Art Works Blog

NEA staff answers, “which Big Read novel is your favorite and why?”

You may have a lot more in common with some of our NEA staff members than you think. For a little Friday fun, we did an informal poll of our colleagues and had them share with us, which Big Read novel is your favorite and why? Check out what they had to say and tell us, are you on the same page as them?

“My favorite Big Read book has to be A Farewell to Arms. A book (Big Read or not) has never elicited an emotional reaction from me quite like A Farewell to Arms did. It was one of the few, possibly the only, time where I finished the book and my own life didn’t even seem real. It’s been a while since I’ve read it and I’m not sure I have it in me to reread it again anytime soon!” – Meg McGillivray

The Great Gatsby. When I was in high school I had to read it. Then I read it a couple of times after. I always related to Jay. F. Scott Fitzgerald is an intriguing writer.” – Jared McDermott

To Kill a Mockingbird. It was the first book I read as a child that really touched me. I still cry when I read the part about Atticus sitting in front of the jail all night to protect his client Tom Robinson.” – Kristen Hagan

“Tim O’Brien’s, The Things They Carried. As a veteran writer, this book showed me how ugliness and beauty can overlap through literature.” – Mohamed Sheriff

“I absolutely love To Kill a Mockingbird. Although this book shines light on darker points within society, I love how Harper Lee brings hope, optimism, and empathy to the table – for all people, races, disabilities, and differences today.” – Kristen Duquette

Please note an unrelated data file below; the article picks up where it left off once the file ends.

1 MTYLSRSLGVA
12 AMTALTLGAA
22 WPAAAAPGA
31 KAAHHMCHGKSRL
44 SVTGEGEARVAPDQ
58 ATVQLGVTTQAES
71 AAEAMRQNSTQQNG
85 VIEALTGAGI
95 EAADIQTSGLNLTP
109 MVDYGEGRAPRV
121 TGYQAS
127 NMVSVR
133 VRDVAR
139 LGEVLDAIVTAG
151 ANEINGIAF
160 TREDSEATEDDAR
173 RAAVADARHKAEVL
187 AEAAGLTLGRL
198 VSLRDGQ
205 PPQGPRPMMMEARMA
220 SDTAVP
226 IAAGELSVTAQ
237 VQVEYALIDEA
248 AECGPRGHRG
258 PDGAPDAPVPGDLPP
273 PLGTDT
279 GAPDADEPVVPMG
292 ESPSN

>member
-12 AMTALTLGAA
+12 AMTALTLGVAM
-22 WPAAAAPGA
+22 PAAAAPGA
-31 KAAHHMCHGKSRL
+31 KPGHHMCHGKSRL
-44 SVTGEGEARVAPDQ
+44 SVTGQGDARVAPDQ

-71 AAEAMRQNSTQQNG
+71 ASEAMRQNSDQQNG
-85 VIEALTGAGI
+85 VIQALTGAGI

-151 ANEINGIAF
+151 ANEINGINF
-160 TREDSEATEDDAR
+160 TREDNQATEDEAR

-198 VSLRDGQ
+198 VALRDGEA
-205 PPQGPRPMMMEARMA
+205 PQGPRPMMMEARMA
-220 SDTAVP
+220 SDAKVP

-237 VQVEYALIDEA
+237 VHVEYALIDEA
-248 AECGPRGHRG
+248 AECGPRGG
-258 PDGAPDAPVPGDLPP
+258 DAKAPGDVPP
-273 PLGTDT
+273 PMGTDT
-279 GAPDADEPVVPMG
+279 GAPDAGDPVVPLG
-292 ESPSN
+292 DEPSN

“Rudolfo Anaya's Bless Me, Ultima is one of my favorite books in the Big Read library— I love how he weaves folklore into Antonio’s story. The book is filled with this beautiful, almost mesmerizing, language.” – Elizabeth Auclair    

“Oh, definitely The Great Gatsby. I like the description of the billowing white curtains. That left quite an impression on me.” – Daniel Beattie

“I adore Their Eyes Were Watching God by Zora Neale Hurston! It’s such beautiful story, affirming feminine identity and liberation. I read this book during my freshman year in college, and although it was written years before I was born, I do remember recognizing my own sense of self mirrored within the book. I can’t overemphasize how important authors like Zora Neale Hurston are to my development as a young woman, because the complexity of female identity and experience is rarely communicated through mainstream media.” – Takenya LaViscount

“My favorite Big Read title is Ursula K. Le Guin’s A Wizard of Earthsea, which I don’t think I would have stumbled onto without the Big Read. After reading it, I looked up the rest of the trilogy and read them back to back. A Wizard of Earthsea is all about language, and how we call ourselves and our world into being by naming things, which is exactly what I try to do as a poet.” – Paulette Beete

“Fitzgerald has always been one of my favorite authors and The Great Gatsby, one of my favorite novels. The book effortlessly lures the reader into Gatsby’s world of love and loss, greed and betrayal, and excess and poverty all amidst the backdrop of Fitzgerald’s Jazz Age New York. Each time I finish reading again, I cannot help but empathize with the heartache and despair that sweeps over so many characters.  Still after 91 years, I find that we are Nick Carraway trying to learn the lessons of life from the once great but now fallen Jay Gatsby.” – Mike Griffin

Their Eyes Were Watching God. It was a powerful, supremely lyrical book that offered insights into a world I could never have known and a person I would so love to meet.” – Victoria Hutter 

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